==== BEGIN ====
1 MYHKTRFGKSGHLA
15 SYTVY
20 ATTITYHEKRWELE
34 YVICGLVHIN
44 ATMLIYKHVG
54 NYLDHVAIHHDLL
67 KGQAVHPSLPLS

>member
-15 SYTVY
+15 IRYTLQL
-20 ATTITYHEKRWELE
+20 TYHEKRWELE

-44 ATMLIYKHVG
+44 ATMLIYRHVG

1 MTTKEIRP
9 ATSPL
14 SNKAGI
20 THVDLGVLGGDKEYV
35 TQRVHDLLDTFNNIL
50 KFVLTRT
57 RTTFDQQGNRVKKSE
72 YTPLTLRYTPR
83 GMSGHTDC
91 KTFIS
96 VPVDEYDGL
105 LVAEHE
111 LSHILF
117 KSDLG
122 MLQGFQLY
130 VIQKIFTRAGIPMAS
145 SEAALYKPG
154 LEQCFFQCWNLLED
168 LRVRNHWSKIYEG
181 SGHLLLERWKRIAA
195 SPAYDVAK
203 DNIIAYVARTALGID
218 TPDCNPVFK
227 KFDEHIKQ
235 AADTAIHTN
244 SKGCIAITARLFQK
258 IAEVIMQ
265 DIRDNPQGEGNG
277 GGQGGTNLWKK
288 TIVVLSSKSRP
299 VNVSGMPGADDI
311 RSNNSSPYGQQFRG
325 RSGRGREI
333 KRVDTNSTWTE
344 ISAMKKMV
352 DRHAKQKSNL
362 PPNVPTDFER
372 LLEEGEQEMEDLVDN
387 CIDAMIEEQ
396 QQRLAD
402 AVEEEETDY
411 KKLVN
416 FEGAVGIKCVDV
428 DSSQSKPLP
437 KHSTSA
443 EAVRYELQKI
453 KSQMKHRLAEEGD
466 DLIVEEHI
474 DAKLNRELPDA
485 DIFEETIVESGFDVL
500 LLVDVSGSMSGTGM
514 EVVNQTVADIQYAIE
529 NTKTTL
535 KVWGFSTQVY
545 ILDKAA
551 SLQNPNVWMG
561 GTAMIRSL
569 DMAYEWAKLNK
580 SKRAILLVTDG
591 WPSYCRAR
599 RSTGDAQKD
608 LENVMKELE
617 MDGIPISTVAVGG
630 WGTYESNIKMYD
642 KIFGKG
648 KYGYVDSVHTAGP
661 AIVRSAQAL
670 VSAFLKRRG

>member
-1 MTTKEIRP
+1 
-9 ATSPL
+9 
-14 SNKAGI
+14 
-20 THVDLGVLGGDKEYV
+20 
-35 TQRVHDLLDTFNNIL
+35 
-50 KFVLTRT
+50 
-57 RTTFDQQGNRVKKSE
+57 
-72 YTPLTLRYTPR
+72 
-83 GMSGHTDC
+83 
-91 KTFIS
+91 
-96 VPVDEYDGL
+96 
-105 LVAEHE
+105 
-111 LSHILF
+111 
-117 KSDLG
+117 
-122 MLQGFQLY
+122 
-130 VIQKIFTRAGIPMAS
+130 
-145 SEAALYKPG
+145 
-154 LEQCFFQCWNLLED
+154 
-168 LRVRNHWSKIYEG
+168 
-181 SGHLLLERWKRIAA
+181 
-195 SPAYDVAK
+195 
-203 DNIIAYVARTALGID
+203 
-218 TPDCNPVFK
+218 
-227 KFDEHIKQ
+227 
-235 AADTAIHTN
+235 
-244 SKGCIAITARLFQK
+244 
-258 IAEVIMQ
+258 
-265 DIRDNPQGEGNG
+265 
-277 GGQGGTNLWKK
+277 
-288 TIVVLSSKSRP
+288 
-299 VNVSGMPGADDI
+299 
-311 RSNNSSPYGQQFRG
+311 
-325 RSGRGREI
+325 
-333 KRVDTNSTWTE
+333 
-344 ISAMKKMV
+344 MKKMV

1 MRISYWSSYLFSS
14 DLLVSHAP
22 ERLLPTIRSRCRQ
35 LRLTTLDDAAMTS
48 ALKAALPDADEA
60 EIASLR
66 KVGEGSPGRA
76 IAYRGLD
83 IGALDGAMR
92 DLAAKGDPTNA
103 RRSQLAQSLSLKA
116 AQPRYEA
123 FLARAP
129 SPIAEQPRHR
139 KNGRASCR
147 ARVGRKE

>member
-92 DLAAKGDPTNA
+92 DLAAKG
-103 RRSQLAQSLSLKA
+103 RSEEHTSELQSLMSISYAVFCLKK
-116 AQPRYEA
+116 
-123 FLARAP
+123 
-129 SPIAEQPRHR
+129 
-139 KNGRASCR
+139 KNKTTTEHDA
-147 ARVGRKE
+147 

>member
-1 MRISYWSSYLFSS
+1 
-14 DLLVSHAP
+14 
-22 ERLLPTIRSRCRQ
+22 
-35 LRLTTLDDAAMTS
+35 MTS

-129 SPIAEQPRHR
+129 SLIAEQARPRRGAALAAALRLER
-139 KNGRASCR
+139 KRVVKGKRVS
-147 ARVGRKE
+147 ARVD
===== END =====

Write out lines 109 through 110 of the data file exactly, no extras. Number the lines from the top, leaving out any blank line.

+111 
-117 KSDLG